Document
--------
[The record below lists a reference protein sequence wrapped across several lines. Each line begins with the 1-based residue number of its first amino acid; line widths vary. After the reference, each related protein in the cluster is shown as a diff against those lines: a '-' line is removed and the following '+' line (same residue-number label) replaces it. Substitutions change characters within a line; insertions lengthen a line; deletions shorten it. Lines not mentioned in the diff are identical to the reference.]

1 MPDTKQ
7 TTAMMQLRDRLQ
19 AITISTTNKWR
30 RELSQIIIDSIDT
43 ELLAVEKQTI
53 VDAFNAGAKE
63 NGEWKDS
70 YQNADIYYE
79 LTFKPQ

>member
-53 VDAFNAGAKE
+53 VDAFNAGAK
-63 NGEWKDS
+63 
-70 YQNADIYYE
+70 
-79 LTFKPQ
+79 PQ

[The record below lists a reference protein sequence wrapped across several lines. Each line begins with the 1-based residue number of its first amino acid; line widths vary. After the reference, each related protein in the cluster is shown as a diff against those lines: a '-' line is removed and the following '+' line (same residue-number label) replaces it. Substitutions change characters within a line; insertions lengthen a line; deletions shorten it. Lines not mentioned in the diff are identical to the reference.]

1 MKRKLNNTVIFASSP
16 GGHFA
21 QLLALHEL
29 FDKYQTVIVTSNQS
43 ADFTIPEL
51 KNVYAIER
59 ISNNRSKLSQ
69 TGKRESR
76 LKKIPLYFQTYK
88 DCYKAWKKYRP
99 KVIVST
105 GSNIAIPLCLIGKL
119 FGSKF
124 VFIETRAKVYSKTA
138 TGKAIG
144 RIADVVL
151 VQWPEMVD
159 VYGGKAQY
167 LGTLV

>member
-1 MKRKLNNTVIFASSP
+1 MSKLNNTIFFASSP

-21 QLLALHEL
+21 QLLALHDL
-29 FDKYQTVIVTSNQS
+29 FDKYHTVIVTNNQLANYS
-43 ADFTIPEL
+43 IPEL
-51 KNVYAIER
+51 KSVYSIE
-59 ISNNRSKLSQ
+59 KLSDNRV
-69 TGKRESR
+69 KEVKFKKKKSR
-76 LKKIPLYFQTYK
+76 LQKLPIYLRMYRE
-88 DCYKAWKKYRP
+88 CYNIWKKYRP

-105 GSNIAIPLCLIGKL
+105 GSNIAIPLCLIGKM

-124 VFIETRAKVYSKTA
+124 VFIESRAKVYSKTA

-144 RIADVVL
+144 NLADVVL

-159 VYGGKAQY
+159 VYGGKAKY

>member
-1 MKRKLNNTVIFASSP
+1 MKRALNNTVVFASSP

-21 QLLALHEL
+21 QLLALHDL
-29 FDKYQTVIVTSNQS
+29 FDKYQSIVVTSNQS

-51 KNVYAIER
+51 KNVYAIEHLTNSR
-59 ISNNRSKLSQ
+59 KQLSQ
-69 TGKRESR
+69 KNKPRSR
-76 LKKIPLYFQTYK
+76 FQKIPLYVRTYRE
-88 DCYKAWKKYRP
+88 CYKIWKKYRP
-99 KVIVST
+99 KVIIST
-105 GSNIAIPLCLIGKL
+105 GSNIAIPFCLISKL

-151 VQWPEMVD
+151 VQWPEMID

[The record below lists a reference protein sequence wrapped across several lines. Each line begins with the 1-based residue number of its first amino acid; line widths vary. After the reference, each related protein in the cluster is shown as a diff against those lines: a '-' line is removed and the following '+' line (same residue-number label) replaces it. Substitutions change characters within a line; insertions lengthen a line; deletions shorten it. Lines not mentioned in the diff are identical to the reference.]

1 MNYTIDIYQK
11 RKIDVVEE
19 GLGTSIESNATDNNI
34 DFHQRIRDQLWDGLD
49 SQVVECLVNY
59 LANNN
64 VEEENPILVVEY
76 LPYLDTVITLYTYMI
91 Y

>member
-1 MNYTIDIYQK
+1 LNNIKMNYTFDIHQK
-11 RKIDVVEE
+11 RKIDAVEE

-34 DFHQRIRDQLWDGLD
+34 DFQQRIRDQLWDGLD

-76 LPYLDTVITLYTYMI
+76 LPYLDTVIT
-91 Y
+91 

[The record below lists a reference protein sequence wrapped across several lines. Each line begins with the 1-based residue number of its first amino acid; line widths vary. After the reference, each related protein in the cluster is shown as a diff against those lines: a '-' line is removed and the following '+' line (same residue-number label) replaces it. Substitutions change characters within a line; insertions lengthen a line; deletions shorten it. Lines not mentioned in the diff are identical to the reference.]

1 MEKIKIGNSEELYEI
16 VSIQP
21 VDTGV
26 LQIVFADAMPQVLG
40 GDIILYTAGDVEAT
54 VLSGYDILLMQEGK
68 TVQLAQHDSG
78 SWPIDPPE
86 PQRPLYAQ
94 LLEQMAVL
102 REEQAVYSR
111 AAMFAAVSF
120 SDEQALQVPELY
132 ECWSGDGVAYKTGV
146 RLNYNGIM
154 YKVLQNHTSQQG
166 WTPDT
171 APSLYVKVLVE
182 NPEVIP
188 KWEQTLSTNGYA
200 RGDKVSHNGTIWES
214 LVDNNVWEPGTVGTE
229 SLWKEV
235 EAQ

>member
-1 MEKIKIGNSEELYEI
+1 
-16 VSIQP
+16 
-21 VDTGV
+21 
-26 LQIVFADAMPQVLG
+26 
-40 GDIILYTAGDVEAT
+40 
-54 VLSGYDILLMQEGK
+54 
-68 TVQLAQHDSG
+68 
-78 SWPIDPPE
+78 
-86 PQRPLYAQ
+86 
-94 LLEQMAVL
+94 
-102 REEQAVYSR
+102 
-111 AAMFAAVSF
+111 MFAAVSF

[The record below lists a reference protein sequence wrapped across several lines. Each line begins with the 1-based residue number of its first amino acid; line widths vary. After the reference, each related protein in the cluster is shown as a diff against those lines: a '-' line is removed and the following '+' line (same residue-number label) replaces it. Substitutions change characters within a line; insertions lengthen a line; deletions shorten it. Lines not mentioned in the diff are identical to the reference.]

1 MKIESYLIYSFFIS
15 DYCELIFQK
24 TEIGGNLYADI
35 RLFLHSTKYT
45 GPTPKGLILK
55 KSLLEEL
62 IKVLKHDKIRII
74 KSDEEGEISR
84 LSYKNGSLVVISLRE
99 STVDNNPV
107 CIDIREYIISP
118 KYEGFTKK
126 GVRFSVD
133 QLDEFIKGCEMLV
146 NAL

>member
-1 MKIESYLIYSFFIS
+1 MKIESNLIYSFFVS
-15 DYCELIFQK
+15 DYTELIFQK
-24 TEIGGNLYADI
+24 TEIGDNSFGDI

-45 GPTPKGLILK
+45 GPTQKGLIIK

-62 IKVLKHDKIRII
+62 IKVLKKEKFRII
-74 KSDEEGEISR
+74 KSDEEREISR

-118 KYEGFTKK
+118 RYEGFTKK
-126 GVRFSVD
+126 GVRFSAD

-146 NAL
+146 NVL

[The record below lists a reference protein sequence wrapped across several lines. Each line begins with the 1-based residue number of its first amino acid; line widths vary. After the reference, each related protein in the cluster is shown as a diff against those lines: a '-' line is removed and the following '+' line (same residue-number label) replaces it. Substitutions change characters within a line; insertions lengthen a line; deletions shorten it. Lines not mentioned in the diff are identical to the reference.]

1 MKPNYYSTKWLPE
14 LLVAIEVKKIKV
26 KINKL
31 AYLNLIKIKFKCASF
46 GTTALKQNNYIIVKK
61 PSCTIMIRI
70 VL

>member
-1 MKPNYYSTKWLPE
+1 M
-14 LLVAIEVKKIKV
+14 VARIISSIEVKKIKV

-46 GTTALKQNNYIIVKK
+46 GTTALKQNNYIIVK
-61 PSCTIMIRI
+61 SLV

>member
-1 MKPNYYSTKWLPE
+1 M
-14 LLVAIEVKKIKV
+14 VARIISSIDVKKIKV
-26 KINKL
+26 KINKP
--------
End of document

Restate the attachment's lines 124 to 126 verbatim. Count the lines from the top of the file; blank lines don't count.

120 SDEQALQVPELY
132 ECWSGDGVAYKTGV
146 RLNYNGIM